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RBI policy review: Investors upset with no-action; no rate change, nor any timeline for easing liquidity

RBI lowered its economic growth rate forecast to 5.5% and warned that inflation could rear its head again.

ET Bureau|
Updated: Jul 31, 2013, 01.26 AM IST
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RBI lowered its economic growth rate forecast to 5.5% and warned that inflation could rear its head again.
RBI lowered its economic growth rate forecast to 5.5% and warned that inflation could rear its head again.

MUMBAI: Reserve Bank Governor DuvvuriSubbarao left rates unchanged as expected and scaled down economic growth projections in his swan song monetary policy announcement whose hardline tone presaged more pain for the economy and, in the process, roiled markets.

Subbarao, who retires in September after five years at the helm of the central bank, on Tuesday refused to signal a timeline for rolling back the recent liquidity squeeze undertaken to defend a sliding rupee, and warned that these actions had consequences. "We are determined to control volatility in the exchange rate," he told a news conference after unveiling the monetary policy review.

“There will be consequences for this. There will be pain in the economy. Somebody will have to bear the cost for this. Those costs are inevitable and unavoidable.” Pushing two years of growth in flation rhetoric to the back seat, the governor forecast a grim picture for the economy if measures to correct external imbalances did not come forth.

Investors reacted with the wallets, sending bond and stock prices down. The rupee too ended lower than what it was on July 15, the day RBI tightened liquidity by stealth and raised interest rates. The central bank lowered its economic growth rate forecast to 5.5% and warned that inflation could rear its head again as producers pass on higher costs due to the sliding rupee.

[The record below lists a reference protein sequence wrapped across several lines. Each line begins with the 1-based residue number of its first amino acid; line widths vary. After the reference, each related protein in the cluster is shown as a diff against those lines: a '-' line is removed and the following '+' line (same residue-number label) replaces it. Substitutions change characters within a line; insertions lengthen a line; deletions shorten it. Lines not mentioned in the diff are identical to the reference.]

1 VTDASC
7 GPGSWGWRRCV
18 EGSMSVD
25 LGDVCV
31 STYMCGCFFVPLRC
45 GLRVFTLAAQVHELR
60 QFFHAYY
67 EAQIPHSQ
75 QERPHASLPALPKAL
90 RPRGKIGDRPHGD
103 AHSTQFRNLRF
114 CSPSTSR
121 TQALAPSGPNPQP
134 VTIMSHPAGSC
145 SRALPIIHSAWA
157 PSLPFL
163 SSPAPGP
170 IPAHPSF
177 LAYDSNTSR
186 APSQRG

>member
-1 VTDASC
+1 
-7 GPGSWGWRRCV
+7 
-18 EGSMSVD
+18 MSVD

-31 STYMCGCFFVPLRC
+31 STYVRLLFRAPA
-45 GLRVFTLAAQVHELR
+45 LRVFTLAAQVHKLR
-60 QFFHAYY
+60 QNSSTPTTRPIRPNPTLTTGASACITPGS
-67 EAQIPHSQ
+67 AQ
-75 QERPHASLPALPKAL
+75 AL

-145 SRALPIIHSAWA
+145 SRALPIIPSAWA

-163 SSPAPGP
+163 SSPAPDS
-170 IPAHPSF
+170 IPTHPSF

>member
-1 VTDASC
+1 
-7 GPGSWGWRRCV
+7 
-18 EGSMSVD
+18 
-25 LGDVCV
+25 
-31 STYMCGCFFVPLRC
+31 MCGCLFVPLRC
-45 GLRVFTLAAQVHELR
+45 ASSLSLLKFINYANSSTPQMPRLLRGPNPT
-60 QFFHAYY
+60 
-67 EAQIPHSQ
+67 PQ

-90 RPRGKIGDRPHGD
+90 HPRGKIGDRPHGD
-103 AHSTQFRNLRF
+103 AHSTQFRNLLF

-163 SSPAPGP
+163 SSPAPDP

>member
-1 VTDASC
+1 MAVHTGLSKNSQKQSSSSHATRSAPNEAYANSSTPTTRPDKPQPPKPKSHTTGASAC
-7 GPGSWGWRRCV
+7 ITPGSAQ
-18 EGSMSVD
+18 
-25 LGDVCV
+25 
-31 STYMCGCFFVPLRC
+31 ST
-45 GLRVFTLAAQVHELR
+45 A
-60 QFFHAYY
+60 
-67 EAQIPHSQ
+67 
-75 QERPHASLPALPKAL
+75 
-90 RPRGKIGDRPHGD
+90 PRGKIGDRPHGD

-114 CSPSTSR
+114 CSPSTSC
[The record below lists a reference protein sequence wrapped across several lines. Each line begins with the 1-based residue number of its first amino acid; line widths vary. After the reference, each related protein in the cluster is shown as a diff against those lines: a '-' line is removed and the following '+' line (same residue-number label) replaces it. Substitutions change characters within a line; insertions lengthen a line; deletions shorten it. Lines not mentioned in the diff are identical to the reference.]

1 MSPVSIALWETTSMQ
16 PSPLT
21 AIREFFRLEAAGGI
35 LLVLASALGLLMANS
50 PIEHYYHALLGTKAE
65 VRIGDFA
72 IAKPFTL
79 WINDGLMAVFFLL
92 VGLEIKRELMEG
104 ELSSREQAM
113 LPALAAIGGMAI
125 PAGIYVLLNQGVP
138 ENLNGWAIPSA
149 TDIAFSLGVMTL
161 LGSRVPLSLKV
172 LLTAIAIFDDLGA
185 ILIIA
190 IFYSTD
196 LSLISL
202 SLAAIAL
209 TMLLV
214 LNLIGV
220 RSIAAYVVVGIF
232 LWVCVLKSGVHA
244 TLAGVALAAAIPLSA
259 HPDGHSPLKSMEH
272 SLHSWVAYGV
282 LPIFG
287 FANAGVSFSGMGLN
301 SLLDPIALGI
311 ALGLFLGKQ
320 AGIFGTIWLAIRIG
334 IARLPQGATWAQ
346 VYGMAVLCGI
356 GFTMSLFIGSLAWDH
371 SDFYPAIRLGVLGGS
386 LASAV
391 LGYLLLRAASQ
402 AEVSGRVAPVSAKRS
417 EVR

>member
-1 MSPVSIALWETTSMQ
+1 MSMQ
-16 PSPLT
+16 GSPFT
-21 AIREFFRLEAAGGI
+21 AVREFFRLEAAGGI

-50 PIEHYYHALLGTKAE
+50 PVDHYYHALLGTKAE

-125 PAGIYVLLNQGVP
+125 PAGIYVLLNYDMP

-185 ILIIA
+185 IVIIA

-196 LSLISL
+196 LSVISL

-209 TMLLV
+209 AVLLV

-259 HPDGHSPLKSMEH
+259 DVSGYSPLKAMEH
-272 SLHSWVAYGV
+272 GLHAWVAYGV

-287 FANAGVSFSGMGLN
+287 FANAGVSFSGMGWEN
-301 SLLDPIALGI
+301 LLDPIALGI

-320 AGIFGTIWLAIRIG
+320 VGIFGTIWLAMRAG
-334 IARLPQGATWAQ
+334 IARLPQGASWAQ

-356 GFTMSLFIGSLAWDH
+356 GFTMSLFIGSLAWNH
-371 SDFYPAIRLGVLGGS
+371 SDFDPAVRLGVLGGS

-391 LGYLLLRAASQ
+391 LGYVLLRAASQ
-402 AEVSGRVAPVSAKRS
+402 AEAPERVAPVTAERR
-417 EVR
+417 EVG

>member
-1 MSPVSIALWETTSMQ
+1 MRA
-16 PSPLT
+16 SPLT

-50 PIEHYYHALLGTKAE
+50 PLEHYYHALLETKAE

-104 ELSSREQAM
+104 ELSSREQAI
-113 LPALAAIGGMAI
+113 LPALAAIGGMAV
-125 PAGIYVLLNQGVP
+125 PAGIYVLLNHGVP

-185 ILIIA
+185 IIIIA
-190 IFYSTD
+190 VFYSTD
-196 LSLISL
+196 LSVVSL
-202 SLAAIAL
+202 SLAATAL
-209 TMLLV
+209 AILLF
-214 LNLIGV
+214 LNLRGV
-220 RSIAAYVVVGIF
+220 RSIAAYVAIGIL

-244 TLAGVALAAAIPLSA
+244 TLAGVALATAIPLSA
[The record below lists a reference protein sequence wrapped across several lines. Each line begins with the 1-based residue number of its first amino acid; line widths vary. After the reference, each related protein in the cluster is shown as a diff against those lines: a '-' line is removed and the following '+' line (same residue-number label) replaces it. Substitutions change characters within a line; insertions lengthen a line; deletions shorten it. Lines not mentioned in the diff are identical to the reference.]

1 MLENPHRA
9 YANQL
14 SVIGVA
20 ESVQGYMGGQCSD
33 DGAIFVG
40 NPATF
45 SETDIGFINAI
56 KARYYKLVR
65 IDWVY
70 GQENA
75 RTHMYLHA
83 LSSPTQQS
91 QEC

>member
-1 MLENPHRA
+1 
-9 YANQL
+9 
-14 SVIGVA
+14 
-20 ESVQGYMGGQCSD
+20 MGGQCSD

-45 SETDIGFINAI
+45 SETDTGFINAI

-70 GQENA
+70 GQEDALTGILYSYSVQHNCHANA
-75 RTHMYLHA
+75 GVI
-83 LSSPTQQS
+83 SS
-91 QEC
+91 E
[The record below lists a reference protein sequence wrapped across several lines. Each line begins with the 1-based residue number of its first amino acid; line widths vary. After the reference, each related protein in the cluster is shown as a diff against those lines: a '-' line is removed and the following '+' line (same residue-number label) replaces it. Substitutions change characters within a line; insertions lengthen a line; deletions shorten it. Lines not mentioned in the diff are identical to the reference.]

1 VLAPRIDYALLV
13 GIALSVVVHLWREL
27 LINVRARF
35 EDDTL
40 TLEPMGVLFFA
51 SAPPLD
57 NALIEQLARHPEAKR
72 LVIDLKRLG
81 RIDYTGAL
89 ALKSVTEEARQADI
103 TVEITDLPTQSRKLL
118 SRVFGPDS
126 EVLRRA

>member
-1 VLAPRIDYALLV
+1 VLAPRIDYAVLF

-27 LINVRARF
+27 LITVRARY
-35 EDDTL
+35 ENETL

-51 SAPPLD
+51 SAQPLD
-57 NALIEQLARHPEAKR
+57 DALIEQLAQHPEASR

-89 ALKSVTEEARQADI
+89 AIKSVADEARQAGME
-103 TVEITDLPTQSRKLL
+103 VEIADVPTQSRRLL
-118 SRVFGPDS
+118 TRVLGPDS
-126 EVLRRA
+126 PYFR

RBI lowered its economic growth rate forecast to 5.5% and warned that inflation could rear its head again.
International financial markets are also a threat to financial stability, it said. Subbarao's20th quarterly monetary policy review saw no change in key rates — the repo rate, or the rate at which RBI lends to banks — was left unchanged as were banks' cash reserve requirement, statutory liquidity ratio and marginal standing facility. In the past two weeks, RBI has capped banks’ borrowing at Rs 37,000 crore and raised penal lending rates under the marginal lending facility to 10.25% as part of its attempt to arrest a steep slide in the currency.

Although repo rate has been left untouched at 7.25%, RBI's actions have led to short-term rates on commercial paper and bonds surging, raising borrowing costs for companies. The governor, who has been cautioning about the unmanageable level of current account deficit — the excess of spending overseas than earnings — and lack of reforms by the government to ease supply-side pressures, again hinted that the government has to do more.

But he offered little by way of comfort on when the tight measures would be rolled back. “We will persist with these measures and implement them consistently in order to achieve the intended results,” said Subbarao.

“Rates will come down in future but not until such time as volatility in the exchange rate is contained.” The rupee fell 1.8% to 60.48 to the US dollar and the yield on 10-year benchmark government bonds rose 9 basis points to 8.25%. Bond prices and yields move in opposite direction. The BSE Sensex fell 1.25% to 19,384.

Analysts said the economy faced headwinds and the months ahead looked tough. “There is a non-trivial risk that the concerns related to Fed tapering could continue to weigh on emerging market capital flows for the remainder of the year,” said Leif Eskesen, chief economist for India & ASEAN at HSBC. “This would make it difficult for RBI to roll back the liquidity measures as quickly as it may hope, especially if the current account deficit has not moved in the right direction in the meantime.”
 


The rupee touched a life low of 61.21 to the US dollar on July 8 after a sustained selloff in domestic bonds by global portfolio investors. That was triggered by Federal Reserve Chairman Ben Bernanke hinting at tapering off the $85-billion monthly bond purchases that flooded emerging markets with dollars. There is a risk this tapering could be announced sometime this year.

If it happens, it could affect capital flows and shut off the tap on the main source of India’s current account deficit funding, leaving the government with little choice other than curbing imports or the time-consuming option of raising exports.

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